Use of Employer Systems for Personal Communications to Legal Counsel – How Should Employer Counsel Deal With “hot” E-Mails?

I made a half-baked comment in response to Omar’s April 4th post on the procedural issues in dealing with the communications that employees have with their legal counsel through employer e-mail systems. This is a post based on some “more baked” thoughts that I plan to incorporate into a book chapter under development.

The thoughts I’ve included are strictly on the procedure for dealing with these “hot” e-mails. I’ll leave the substantive issue about the legitimacy of an employee privilege claim to another day, but will set up the thoughts below by noting that the issue is highly uncertain in Canadian law. The early case law seems to demonstrate a privilege-protective approach. In my view, however, it is still open to an employer to attack an employee privilege claim based on proof of the domain it exercises over its computer system, and that the strongest basis for attack is one which challenges the confidentiality on which the privilege claim is founded rather than one which relies on the doctrine of waiver. Employers may very well choose to attack, but can’t do so without thinking through the important duties described below.

This is pretty law-heavy for here, but I figure that this issue is Slaw-worthy and might draw debate. I welcome your critique!


While the existence of privilege in employee communications to and from employee legal counsel that are stored on employer systems may often be challenged, there are distinct rules for handling such e-mails that ought to be of critical concern to counsel.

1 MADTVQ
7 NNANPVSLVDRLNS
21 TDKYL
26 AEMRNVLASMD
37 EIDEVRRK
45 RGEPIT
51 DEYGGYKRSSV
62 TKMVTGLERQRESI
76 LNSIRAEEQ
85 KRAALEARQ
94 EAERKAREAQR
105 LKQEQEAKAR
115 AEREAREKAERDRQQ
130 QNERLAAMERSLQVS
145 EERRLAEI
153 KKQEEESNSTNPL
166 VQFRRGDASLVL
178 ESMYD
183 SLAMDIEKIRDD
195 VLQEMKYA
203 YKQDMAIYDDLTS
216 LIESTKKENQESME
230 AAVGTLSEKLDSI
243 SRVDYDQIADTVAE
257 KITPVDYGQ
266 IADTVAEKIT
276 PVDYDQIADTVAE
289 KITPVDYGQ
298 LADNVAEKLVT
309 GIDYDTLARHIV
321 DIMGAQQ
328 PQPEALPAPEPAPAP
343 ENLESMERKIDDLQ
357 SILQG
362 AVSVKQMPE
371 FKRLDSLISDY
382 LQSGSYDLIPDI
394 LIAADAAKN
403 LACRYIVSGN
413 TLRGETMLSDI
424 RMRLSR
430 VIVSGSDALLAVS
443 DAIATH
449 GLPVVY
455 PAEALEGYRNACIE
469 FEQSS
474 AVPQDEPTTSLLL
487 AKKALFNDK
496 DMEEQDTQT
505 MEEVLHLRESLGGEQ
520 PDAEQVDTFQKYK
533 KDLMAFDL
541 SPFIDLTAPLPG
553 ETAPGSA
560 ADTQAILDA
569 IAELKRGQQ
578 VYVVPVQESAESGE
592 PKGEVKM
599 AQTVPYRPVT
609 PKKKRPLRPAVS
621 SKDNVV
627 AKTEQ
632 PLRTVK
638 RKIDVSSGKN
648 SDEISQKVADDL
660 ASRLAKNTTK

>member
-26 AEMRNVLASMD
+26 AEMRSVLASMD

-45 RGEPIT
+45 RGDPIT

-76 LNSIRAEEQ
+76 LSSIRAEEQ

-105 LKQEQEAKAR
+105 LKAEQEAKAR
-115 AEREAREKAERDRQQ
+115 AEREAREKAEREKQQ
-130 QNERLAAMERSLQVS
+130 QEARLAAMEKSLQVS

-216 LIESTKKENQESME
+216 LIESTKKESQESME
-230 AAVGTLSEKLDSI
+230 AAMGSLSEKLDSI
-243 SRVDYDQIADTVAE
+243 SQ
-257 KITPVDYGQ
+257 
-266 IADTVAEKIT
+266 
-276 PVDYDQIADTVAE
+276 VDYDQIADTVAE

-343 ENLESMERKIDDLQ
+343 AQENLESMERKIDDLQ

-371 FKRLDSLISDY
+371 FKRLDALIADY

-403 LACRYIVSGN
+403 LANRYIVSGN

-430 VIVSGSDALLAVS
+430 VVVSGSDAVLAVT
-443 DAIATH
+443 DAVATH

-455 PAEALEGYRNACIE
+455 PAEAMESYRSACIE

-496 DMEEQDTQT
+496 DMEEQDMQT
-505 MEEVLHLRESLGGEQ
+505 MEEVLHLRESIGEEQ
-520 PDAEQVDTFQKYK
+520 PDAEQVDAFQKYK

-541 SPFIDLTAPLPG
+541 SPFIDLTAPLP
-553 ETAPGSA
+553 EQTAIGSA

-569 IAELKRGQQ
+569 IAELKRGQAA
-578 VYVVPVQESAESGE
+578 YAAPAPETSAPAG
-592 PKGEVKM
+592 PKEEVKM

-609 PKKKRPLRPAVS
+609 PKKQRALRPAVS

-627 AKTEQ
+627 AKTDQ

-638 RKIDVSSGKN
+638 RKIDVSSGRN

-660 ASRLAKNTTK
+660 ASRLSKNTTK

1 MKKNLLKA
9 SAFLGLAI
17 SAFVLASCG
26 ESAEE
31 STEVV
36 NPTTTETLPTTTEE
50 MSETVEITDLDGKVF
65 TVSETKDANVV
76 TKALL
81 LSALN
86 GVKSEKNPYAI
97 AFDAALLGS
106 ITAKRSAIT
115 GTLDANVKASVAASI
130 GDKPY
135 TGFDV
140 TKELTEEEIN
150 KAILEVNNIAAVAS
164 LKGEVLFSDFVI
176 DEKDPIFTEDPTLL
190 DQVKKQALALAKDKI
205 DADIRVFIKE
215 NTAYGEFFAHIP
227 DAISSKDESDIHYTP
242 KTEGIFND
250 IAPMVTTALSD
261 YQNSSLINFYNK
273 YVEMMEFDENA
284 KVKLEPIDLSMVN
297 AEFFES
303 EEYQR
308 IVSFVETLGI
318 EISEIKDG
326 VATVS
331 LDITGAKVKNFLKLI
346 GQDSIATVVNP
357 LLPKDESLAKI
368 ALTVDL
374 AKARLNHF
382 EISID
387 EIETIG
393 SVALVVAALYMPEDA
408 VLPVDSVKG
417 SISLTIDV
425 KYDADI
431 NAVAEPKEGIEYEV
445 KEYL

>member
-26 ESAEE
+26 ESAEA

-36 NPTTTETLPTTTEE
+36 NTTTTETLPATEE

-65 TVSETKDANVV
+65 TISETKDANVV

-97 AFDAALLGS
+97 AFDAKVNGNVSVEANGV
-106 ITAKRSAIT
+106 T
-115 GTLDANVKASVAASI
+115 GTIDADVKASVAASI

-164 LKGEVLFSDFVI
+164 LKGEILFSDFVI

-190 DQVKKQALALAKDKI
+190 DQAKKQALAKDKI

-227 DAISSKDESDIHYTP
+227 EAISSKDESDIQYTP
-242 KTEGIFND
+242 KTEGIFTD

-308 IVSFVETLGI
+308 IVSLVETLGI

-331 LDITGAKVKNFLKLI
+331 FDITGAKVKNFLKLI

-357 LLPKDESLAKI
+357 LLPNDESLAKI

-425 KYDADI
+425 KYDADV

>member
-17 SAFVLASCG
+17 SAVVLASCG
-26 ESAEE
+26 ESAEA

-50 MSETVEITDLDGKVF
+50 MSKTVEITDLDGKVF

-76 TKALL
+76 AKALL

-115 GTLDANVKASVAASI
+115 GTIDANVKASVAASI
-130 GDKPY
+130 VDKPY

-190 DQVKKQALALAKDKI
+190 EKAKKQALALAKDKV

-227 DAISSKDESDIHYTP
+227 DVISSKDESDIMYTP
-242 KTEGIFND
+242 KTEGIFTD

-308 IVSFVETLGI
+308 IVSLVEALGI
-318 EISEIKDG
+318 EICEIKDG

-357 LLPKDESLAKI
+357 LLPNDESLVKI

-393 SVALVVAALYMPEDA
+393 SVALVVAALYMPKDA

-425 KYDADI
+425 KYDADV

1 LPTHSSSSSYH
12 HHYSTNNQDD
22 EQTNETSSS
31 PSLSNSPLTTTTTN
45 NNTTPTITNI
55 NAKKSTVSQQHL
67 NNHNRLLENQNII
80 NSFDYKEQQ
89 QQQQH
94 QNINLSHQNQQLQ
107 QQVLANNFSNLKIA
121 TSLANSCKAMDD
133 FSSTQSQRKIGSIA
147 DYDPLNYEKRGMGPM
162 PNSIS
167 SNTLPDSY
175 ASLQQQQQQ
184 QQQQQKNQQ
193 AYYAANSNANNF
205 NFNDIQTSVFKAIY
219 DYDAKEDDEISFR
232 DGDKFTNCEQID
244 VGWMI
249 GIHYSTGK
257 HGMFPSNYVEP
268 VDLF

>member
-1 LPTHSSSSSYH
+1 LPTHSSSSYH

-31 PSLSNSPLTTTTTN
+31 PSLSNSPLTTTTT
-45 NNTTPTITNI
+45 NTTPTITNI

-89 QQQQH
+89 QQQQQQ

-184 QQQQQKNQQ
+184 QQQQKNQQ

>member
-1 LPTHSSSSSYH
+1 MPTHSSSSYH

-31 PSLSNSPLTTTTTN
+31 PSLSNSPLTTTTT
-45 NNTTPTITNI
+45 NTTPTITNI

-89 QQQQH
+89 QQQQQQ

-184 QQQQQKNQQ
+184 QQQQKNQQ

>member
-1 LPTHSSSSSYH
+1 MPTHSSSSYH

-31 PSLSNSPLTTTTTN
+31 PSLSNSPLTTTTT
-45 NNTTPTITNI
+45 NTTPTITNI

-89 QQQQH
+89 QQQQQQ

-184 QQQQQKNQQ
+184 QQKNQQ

Courts have a duty to protect a party’s ability to litigate free from fear that its privileged secrets will be used to its disadvantage by an opposing party. They will craft a remedy to address the improper receipt of secrets based on a presumption of prejudice that may be rebutted by the recipient of the secret based on “clear and convincing evidence.”

The ultimate remedy for improper receipt of solicitor-client communications is disqualification of the receiving counsel. Though a measure of last resort, disqualification may sometimes be necessary to protect the integrity of the administration of justice when the extent of receiving counsel’s knowledge is too great for confidence to be restored. In Celanese Canada Inc. v. Murray Demolition Corp., the Supreme Court of Canada laid out a list of factors to assess the appropriateness of a disqualification remedy, but made clear to counsel that two factors should be top of mind: “In these cases, counsel avoid disqualification by demonstrating both that they were blameless in receiving the material, and that they did the ‘right thing’ upon recognition that the material was potentially privileged.” The “right thing” is to stop reviewing potentially privileged communications, return or seal the communications and, if necessary, seek court guidance to resolve a dispute about the status of the communications.